We caught an uber to our hostel – Republika hostel. It is the most reasonably priced in the area and has good facilities and a central location. The staff are quite helpful as well.

READ  Pre-Carnaval Celebrations in the Vibrant Salvador 

The first day in Natal we ventured out with an English guy, a Brazilian, and an Italian from our hostel to take a bus a few kilometres south to the world’s largest cashew tree. We tried cashew juice, cashew cachaca (alcohol similar to vodka but made from sugar cane), and many different coated cashews. It was a good day excursion, and it was very handy to have someone who spoke Portuguese with us.

A view from above the cashew tree, the shop near the tree, and inside the tree

The following day we went on a sand dune buggy tour. This is a very popular thing to do in Natal and for good reason, it was so much fun! The tour takes you to various sand dunes North of Natal as well as beaches and freshwater pools that are created from rainwater in the dunes.
There are many different companies and drivers in Natal but we went with a very professional company called Net Buggy Turismo. Our driver was named Pedro and he spoke great English and explained fun facts for us the entire way. The buggy was in perfect condition and although Pedro made the ride crazy (as we requested) we felt totally safe. Thanks Net Buggy Turismo for the best day we have had in Brazil yet!

The ride is full of adrenaline! The drivers go very fast and sometimes you feel like the buggy is going to flip or you will fall out – but it never happens. It’s better than any rollercoaster for sure! Besides that craziness, you get some beautiful views of some beaches and golden sand dunes. The driver also stops at sand slides, zip lines, sand boarding, cocktail stands, and a restaurant. It makes for a fun filled day! You absolutely cannot come to Northeast of Brazil and miss this.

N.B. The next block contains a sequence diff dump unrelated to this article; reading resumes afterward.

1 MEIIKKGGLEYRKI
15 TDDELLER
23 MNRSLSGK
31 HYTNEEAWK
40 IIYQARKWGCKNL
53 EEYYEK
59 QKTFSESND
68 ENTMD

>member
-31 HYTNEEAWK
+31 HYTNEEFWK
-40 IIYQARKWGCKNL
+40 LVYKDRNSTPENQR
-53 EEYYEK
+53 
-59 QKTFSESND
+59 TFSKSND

READ  Top 15 Brazil Experiences

One of the rainwater lagoons – enjoying a cocktail
The “ferry” river crossing to get to the dunes

Our final day in Natal we ventured into the actual city to check out a piece of history, the fort (Fortaleza da Nossa Senhora de Assuncao in Portuguese). It was interesting to see a building from the 1600’s but the views from the fort was what was the best! We could see beaches, the city, and even a guy riding a miniature pony up and down the beach. We walked to the main city beach after to enjoy some lunch and watch the locals on the beach. This area was definitely your poorer and would be very dangerous at night, but in a group during the day it was fine. We even found coconuts for R$1 which is less than 50 cents Australian!

The views from the Fort

Overall our time in Natal was great! It was a beautiful city was several things to do and see. I easily could’ve spent another two or three days there just relaxing on the beach drinking coconuts and caprinhas – but all good things must come to an end and we were off to an neighbouring town called Pipa next.


3 Replies to “The Beginning of the Northeast – Fortaleza and Natal”

Leave a Reply

%d bloggers like this: